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Artificial intelligence and chatbots; their effects on school

Art by Ket Gill

AI -- or artificial intelligence -- is a new technology that seems to have recently been taking over the internet. Examples of this can be seen in art and text generators such as ChatGPT and DALL-E. These free-to-access websites can produce artwork and text by connecting patterns in other online sources such as articles and artwork. But what implications can this have on school? If a text generator writes a five-paragraph essay, how can a teacher know what is a student’s and what isn’t? For the following two paragraphs, one will be written by a text generator, while the other will not. Looking at the two pieces, are you able to tell which is made by whom?

Animal testing has become a lightning rod for controversy. Many feel that this in vitro experimentation on animals is morally reprehensible. Others feel that animal testing is necessary to advance science and technology. The debate over animal testing centers on how to understand and apply human knowledge, most of which is derived through animal trials. Some believe that if we can avoid using animals in experiments, we can discover a lot more than we currently do.

Using animals in research and to test the safety of products has been a topic of heated debate for decades. According to data collected by F. Barbara Orlans for her book, In the Name of Science: Issues in Responsible Animal Experimentation, sixty percent of all animals used in testing are used in biomedical research and product-safety testing (62). People have different feelings for animals; many look upon animals as companions while others view animals as a means for advancing medical techniques or furthering experimental research.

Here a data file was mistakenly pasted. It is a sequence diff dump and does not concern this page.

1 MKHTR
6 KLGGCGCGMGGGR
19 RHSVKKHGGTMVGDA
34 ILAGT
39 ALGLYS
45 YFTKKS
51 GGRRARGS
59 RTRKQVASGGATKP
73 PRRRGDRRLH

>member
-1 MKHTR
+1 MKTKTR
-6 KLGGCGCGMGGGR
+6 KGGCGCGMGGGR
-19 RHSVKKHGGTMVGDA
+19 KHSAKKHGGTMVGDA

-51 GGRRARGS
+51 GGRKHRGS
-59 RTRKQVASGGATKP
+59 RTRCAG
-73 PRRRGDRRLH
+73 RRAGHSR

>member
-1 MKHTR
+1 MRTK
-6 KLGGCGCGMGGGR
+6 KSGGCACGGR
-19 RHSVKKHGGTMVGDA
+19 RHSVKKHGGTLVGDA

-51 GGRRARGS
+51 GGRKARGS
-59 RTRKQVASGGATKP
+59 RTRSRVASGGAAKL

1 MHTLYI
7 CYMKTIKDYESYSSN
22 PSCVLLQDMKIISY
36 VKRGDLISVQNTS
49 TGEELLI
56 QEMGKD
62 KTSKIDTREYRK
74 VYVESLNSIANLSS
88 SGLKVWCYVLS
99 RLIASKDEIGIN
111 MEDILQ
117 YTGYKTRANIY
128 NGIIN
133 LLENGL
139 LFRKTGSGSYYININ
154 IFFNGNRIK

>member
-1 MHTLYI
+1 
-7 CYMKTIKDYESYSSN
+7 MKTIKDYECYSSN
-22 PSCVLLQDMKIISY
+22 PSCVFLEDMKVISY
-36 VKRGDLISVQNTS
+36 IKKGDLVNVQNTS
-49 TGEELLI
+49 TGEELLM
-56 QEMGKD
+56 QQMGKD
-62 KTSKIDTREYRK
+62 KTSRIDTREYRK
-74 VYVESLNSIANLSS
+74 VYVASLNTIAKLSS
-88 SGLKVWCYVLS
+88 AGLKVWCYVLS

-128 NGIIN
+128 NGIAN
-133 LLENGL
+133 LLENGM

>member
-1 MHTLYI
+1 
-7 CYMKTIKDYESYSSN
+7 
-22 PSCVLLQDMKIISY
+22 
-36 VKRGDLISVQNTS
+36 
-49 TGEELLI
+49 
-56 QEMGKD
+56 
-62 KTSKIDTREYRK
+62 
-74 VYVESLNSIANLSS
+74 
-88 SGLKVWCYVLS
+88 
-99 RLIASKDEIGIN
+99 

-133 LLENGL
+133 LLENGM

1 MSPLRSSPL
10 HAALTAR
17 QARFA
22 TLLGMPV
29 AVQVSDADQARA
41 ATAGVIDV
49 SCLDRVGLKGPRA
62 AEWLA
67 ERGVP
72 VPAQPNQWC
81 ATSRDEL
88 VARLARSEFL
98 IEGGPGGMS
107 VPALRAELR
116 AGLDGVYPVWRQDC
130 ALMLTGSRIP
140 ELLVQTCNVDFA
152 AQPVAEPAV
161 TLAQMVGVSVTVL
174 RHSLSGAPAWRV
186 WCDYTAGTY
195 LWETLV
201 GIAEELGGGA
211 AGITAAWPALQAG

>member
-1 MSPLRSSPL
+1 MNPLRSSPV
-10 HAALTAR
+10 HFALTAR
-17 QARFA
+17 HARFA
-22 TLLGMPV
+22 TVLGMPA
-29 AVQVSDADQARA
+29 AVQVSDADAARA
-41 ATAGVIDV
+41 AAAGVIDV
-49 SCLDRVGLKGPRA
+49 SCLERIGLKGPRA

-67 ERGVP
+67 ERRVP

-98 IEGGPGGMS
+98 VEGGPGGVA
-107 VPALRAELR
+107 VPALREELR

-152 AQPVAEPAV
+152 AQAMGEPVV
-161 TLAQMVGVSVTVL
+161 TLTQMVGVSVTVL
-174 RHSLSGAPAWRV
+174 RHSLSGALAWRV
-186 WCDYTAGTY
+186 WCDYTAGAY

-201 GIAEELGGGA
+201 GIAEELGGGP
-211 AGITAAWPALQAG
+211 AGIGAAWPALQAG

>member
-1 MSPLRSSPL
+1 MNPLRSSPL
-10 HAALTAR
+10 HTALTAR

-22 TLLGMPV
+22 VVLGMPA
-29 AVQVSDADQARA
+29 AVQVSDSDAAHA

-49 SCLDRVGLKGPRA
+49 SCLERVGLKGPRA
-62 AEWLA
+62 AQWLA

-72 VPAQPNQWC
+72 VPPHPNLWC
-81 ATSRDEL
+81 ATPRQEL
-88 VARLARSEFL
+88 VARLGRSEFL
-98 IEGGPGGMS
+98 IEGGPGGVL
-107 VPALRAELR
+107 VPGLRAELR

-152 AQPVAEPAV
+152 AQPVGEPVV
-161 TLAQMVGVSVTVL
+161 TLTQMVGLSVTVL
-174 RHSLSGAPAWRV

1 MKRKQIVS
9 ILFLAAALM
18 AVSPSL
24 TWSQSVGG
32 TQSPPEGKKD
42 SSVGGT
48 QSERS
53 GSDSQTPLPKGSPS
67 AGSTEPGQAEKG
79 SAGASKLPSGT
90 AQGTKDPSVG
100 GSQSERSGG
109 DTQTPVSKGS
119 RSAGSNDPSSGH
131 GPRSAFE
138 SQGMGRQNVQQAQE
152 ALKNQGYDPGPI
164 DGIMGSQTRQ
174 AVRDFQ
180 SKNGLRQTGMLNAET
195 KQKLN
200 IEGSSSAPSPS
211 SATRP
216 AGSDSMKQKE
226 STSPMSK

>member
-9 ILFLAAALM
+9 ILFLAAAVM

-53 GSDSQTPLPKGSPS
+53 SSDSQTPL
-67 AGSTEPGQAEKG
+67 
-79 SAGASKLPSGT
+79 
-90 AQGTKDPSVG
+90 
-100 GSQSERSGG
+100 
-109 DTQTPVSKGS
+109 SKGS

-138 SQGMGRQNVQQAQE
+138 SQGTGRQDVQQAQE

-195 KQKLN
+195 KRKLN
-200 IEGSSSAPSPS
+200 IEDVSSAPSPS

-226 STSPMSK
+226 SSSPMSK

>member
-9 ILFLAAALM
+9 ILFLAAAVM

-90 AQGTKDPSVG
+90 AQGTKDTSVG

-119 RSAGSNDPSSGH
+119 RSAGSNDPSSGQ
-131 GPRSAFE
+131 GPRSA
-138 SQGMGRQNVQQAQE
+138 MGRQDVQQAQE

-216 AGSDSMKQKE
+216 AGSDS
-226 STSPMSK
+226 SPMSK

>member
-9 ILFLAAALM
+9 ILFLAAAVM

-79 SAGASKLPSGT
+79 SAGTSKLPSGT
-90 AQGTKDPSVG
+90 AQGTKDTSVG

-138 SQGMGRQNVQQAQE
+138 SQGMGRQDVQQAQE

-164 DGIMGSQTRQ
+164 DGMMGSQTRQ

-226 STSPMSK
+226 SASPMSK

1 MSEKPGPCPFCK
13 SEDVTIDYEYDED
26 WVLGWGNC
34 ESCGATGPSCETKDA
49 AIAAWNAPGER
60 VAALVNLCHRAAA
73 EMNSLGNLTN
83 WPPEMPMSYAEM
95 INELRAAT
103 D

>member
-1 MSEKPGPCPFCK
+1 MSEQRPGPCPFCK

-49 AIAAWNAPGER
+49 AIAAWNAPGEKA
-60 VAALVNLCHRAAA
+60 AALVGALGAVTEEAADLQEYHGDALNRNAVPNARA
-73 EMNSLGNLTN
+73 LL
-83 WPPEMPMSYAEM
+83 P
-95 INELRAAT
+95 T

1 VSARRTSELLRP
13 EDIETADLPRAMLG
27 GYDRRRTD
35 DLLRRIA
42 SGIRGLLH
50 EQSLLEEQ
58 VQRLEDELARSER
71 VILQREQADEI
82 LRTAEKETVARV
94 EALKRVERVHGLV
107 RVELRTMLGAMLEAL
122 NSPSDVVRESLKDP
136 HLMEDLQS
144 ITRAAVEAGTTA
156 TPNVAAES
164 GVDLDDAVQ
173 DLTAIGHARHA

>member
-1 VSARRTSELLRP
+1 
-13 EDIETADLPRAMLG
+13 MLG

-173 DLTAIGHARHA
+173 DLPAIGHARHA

The previous two blurbs were written by a text bot and a real human. If you couldn’t tell, the first text was written by a robot, while the other was a chunk of text from Lone Star College. While both were decent paragraphs, the latter piece of text credited sources that would be used later, and used more understandable words, rather than random synonyms the text bot used to add variation to the article. Overall, the robot-generated text was pretty solid, and I likely wouldn't have recognized it as something made by a robot if I wasn't specifically aware of the comparison being made. While I probably wouldn't have given the first text an amazing grade, it probably would have passed for a decent essay in High School, especially with some modification, which is rather concerning.

According to Nancy Gleason in The Times Higher Education, “Detecting work generated by the AI is nearly impossible, and even if you, the marker or instructor, suspected something, there is no way to prove it.” With easy access to AI text generators, many students will take advantage of the ability to easily and quickly write an essay; and being essentially undetectable, teachers would be incredibly susceptible to these new methods of cheating. Additionally, from Rob Reach in The Guardian: “In the past six months, easy-to-use commercial versions of these powerful AI tools have proliferated, many of them without the barest of limits or restrictions.” Even if the government and the companies that created the new technology manage to create enough legal restrictions for their software, countless other websites have been published, each one just as capable of creating artificially generated work with the click of a button.

Overall, these new and easy-to-access resources will likely have a large and lasting effect on school in the near future. Until new restrictions are put into place, and teachers can tell the difference between the work of a student and the work of a robot, free online text bots will be a fast, easy, and practically undetectable method of cheating in school.

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